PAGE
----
The man of 200 (or more) voices heads to Garfield Theatre


By David L. Coddon

Expect Rich Little to be paying close attention to the presidential debates this fall. Not because he’s trying to decide whom to vote for in November. The truth is, he wants to get his “Mitt Romney” down.

“It’s not going to be easy, because he looks like the typical all-American guy,” said Little of the GOP candidate. “He looks like ‘Leave it to Beaver’s’ father. I’m hoping that the debates will change things. Maybe he’ll get angry or we’ll hear something different, because he isn’t terribly exciting.”

Little, the most famous impressionist in show-biz history, isn’t excited about Democratic incumbent Barack Obama’s voice either. “I think Ron Paul would have been better for me,” he confided, then immediately impersonated the Texas politician. “He’s a whiner,” Little whined, spot on.

Little, who’s been doing impressions of and jokes about Hollywood and Washington’s biggest luminaries for 50 years, will perform Saturday, June 30, at the David and Dorothea Garfield Theatre as part of the San Diego Center for Jewish Culture’s “Look & Listen Performing Arts Series.”

He’ll be alone on stage, but it won’t feel like it. The comedian’s repertoire includes more than 200 impressions, voices that he’s been doing on television, in concert and on nightclub stages since he was a young performer in his native Canada. His TV resume alone includes appearances on “Ed Sullivan,” “Laugh-In,” “The Tonight Show” with Johnny Carson and even Judy Garland’s CBS variety show.

He’s performed countless times in Las Vegas (it’s also been his home on and off for 40 years), and it’s there, at the Las Vegas Hotel & Casino, that he’s honing his one-man play, “Jimmy Stewart & Friends,” for an anticipated Broadway run.

“I was a personal friend of Jimmy’s, I spent a lot of time with him,” Little said by phone from Vegas. “We used to socialize a lot and did a lot of shows together, and I had a pretty good knowledge of his life. I thought that if I was going to do a show that involved a lot of other impressions he would be one of the best to do because he worked with so many people that I do.”

That list includes presidents Ronald Reagan and Richard Nixon, Cary Grant, John Wayne and Henry Fonda. Little has also worked a few more contemporary voices into the show: Dr. Phil, Andy Rooney, Clint Eastwood and Jack Nicholson. He does 28 impressions during each performance of the play.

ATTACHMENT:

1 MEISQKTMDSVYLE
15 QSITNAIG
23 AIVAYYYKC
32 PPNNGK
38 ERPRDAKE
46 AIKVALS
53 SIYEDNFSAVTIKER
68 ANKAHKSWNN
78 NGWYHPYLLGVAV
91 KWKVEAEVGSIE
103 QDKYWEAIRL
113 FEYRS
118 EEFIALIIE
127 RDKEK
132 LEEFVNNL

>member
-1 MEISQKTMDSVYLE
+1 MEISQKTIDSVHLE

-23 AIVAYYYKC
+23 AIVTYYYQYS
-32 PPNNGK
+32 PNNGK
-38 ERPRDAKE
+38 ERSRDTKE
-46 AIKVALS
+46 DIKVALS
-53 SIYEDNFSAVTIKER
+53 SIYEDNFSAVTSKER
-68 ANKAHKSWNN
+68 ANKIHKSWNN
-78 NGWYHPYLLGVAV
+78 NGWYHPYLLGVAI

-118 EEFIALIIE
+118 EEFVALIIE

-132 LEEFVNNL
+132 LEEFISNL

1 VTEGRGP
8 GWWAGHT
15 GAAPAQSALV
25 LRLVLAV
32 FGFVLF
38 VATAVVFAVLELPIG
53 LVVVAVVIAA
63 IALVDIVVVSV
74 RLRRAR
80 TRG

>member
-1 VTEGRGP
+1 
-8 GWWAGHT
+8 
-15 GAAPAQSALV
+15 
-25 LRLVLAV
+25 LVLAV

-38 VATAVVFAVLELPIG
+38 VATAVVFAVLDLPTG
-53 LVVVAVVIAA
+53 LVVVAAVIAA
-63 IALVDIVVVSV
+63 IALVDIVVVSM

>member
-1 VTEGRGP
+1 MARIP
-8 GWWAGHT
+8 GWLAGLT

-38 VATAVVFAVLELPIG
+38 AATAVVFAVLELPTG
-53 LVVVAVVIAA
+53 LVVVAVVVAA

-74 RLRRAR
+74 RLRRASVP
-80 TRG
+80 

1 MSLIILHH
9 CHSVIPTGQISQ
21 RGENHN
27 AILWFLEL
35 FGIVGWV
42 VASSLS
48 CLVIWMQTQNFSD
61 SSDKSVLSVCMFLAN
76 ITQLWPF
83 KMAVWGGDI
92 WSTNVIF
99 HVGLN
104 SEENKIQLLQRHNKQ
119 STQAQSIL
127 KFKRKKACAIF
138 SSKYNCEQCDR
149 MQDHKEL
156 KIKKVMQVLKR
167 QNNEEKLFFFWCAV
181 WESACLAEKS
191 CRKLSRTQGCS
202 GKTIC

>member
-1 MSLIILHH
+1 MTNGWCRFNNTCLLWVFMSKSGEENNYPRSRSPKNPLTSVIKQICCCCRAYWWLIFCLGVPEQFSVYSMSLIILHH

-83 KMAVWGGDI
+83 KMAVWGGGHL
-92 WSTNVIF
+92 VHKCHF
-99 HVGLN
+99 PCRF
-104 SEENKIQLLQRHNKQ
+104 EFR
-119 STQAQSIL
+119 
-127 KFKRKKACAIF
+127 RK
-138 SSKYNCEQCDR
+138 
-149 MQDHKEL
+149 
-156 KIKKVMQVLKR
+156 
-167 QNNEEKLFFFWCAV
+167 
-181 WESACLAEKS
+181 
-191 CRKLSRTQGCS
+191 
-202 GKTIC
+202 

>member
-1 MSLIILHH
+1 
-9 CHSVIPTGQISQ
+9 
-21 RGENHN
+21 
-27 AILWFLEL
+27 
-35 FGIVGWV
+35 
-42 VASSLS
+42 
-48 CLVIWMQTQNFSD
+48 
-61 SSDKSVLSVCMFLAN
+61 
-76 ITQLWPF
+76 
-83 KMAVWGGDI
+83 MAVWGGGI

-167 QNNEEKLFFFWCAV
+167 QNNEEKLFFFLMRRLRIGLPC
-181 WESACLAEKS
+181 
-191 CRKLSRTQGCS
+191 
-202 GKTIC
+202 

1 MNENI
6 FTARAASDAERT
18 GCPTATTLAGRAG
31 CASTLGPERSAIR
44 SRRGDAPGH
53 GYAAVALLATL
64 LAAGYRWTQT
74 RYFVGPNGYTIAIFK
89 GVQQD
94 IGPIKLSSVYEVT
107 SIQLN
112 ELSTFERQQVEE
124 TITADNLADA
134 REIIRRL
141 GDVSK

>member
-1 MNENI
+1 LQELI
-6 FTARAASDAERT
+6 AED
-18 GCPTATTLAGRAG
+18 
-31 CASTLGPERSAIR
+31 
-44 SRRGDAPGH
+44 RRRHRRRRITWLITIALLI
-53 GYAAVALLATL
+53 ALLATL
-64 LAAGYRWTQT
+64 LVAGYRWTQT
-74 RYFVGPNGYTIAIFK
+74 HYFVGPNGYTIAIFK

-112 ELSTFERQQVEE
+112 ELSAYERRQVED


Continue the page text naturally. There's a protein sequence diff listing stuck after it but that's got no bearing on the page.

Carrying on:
Little acknowledges that most of his impressions are of celebrities from an era foreign to younger audiences. “You don’t see many people doing Don Rickles and Robert Stack and Walter Matthau,” he said. “If you’re going to be an impersonator today, are you going to do your act and do Brad Pitt and George Clooney and Matt Damon? Is that going to work? Even if you did them well? I don’t know.”

But Little says young people enjoy his shows. “I find that the young people who do come and are laughing and enjoying the show always say to me ‘I have no idea who you are impersonating, but I like the jokes.”

Among his favorite voices, besides Stewart, are Ronald Reagan, and the man who was known as the “King of Late Night.” “It’s amazing how many people still remember ‘Carnac the Magnificent.’ I even say to the audience, do you miss Johnny Carson, and they all yell out yes.”

Voice impressionists are a rare breed these days, but Little, 73, has some advice for aspiring impersonators: Choose people you admire and watch them all the time. “You get to know their mannerisms, their quirks. It helps if you’re a fan. You tend to gravitate to people you like. When I was a kid, I did John Wayne and Jimmy Stewart, Jack Benny and George Burns.”

Then, when asked if he ever thinks about retiring from show business, Rich Little morphed into George Burns: “You’ve got to have a reason to get out of bed in the morning, or you’ve got to have a reason to get into bed. At my age, they’re one and the same.”

Good night, Gracie.